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Topics: Expert Support, Wellness, Empowerment

Holiday Stress.  How to Keep Your Cool… and Your Heart Health

Posted by Erin Langbein, RD, LD on Dec 1, 2016 8:00:00 AM

Did you know that the winter months, particularly December, have the highest incidents of heart attacks?1  While this could be attributed to the time of year and overindulgence, emotional stress is also believed to be a major factor.  Stress is your mind-body response to the thrills and challenges of the world around you. It can come and go quickly (acute stress). Stress can also drag on for years and feel like intense anxiety (chronic stress). When you’re stressed, your body jumpstarts the “fight or flight” response as a reaction to perceived danger. Before you even have a chance to mentally process what’s happening, your body is preparing to enter a fist fight with a shark, or send you running from a spider.

While you can’t eliminate all causes of stress in your life, you can better understand your mind-body response and how to handle it.

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Topics: Wellness, Men's Health, Alternatives to Medication, Women's Health

Why Exercise is So Important for Diabetics

Posted by Chad Knutson, RD, CDN, CDE, CSCS on Nov 28, 2016 11:30:00 AM

Exercise can play a key role in managing diabetes in several different ways such as improved glucose uptake, improved insulin sensitivity, and increased glucose tolerance. The American Diabetes Association recommends those with prediabetes or diabetes get at least 150 minutes of moderate-intensity or 90 minutes of vigorous exercise per week. Ideally, this is at least 30 minutes 5 days per week. Let’s look more closely at how exercise can help manage pre-diabetes and type 2 diabetes.

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Topics: About Stroke, Diabetes and CVD, Wellness, Alternatives to Medication

6 Steps to Starting a Weight Loss Program that is Sustainable

Posted by Joi Gleason, RD, LDN, CHWC on Oct 27, 2016 11:30:00 AM


The quote by Lao Tzu, “the journey of a thousand miles begins with a single step” is often associated with making lifestyle changes.   This connection is appropriate as it can be extremely difficult to change lifelong habits that may have contributed to obesity, ill health and disease risk. Tzu also instills a sense of hope that one single step is a beginning for change and that changing old habits is a journey and not something achievable overnight.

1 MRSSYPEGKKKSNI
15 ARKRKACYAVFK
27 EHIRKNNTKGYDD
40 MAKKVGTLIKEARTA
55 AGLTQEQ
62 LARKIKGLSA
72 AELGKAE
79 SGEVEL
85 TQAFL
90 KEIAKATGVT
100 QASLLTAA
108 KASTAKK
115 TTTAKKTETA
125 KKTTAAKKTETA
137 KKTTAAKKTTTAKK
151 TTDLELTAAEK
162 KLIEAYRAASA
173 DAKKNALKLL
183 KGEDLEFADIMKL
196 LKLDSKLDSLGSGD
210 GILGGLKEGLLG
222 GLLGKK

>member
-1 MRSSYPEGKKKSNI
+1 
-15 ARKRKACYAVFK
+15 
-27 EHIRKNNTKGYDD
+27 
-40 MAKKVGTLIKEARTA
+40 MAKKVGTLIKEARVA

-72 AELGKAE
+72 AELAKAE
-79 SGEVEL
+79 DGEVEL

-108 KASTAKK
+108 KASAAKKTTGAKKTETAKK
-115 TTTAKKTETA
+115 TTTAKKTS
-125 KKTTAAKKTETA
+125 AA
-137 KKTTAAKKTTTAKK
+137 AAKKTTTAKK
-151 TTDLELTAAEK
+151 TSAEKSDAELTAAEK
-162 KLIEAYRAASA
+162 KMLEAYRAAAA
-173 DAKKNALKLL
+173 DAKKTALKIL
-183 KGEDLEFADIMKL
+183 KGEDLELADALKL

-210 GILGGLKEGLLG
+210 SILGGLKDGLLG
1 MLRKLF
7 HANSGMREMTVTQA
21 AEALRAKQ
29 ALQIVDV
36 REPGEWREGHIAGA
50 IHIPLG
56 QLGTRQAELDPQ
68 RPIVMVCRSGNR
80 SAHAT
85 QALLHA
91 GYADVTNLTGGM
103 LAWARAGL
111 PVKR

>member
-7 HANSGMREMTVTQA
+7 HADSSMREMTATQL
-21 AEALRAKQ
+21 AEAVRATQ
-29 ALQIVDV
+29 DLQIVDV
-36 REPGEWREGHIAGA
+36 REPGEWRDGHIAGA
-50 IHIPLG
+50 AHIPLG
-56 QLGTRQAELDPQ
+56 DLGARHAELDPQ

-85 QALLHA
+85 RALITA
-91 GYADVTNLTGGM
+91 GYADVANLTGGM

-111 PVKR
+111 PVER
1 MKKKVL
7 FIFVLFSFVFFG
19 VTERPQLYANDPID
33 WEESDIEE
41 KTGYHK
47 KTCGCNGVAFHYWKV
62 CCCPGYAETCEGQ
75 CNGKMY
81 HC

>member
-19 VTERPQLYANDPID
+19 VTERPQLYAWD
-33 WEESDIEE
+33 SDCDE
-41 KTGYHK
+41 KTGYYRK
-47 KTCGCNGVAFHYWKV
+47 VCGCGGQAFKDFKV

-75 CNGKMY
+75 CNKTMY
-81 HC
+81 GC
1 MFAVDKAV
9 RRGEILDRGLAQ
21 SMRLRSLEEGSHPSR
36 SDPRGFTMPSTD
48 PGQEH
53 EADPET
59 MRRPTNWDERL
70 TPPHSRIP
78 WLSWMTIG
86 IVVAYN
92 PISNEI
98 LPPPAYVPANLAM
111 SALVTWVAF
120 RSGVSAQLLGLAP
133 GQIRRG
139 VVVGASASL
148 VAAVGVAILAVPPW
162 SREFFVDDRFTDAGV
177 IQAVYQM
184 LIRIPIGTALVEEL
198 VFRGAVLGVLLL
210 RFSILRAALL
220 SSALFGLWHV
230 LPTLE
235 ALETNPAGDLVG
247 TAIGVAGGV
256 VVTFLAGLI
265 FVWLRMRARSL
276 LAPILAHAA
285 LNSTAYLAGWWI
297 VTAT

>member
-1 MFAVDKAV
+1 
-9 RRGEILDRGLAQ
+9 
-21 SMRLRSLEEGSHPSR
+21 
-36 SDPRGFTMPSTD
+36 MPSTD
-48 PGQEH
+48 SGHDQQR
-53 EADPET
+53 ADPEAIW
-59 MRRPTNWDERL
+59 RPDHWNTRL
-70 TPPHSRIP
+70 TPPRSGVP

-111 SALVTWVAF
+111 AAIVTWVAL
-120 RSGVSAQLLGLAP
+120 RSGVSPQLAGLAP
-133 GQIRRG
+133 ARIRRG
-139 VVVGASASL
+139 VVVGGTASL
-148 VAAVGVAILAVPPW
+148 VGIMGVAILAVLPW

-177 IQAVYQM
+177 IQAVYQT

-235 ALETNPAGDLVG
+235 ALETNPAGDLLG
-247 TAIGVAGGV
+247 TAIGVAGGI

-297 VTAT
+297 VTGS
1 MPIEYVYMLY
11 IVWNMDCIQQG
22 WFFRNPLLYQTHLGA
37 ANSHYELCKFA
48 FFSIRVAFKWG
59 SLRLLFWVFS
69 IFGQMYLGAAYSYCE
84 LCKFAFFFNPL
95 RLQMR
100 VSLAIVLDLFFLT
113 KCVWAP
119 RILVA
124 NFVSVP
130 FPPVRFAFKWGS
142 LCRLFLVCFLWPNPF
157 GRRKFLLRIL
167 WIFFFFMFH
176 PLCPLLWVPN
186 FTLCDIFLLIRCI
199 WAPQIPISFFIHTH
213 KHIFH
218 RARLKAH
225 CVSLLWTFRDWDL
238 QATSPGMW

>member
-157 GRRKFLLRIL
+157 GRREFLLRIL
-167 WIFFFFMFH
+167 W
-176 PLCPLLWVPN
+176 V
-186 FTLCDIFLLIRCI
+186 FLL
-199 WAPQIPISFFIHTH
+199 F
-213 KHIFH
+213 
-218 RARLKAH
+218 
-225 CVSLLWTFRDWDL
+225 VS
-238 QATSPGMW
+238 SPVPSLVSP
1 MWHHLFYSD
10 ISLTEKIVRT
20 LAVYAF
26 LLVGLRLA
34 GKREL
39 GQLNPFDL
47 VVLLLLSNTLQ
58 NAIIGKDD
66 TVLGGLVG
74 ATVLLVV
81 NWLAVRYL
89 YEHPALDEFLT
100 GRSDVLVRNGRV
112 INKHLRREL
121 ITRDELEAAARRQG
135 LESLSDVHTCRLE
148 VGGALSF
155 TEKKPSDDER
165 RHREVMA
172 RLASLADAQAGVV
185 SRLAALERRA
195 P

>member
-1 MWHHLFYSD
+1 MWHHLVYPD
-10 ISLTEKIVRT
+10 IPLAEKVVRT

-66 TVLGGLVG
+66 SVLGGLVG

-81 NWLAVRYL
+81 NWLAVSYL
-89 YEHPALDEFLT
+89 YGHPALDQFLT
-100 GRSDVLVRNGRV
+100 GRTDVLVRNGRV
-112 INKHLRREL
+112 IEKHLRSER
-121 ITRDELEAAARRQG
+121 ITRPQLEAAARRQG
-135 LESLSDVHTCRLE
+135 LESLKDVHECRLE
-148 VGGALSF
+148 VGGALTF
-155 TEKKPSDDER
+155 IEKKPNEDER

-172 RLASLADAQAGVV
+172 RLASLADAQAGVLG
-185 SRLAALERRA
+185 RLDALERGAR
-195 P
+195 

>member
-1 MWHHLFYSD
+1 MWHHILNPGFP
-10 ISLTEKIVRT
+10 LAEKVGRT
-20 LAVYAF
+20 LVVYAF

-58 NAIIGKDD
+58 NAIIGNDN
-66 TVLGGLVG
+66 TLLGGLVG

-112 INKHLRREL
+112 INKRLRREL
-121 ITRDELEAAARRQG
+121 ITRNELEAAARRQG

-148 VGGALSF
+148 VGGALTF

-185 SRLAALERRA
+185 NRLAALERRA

Weight loss is most likely the best lifestyle medicine for reducing heart disease risk because it can lead to a lower blood pressure and improved diagnostic test results related to heart disease.1  Weight loss is also important for reducing risk of diabetes and metabolic syndrome because excess fat on the body can lead to insulin resistance and higher blood sugars.  Since being overweight (over “fat”) plays a prominent role as a risk factor for the most common chronic diseases, it makes sense to begin the journey to better health by losing weight. 

Begin your weight loss journey with one of these six steps.

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Topics: Food and Nutrition, Wellness, Alternatives to Medication

How Important is Exercise to Your Overall Health?

Posted by Joi Gleason, RD, LDN, CHWC on May 5, 2016 11:28:00 AM

Recently, I read a blog suggesting that exercise isn’t as important for weight loss as a healthy diet. I can’t argue the fact that a healthy diet, with just enough calories and a good balance of carbohydrates, proteins and fats is important if you are trying to lose weight.  However, if you think you can skip your workout because you eat healthy, think again!

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Topics: Wellness, Men's Health, Women's Health

8 Important Facts About Diabetes

Posted by Dominique Adair, MS, RD, CLS, TTS on Apr 7, 2016 11:37:00 AM

Diabetes is more common than you may think. In fact, type 2 diabetes affects some 18 million Americans! That means that you, your relatives and/or your friends may have diabetes or have been affected by it in some way. But how much do you actually know about diabetes?

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Topics: About Stroke, Diabetes and CVD, Wellness, Men's Health, Women's Health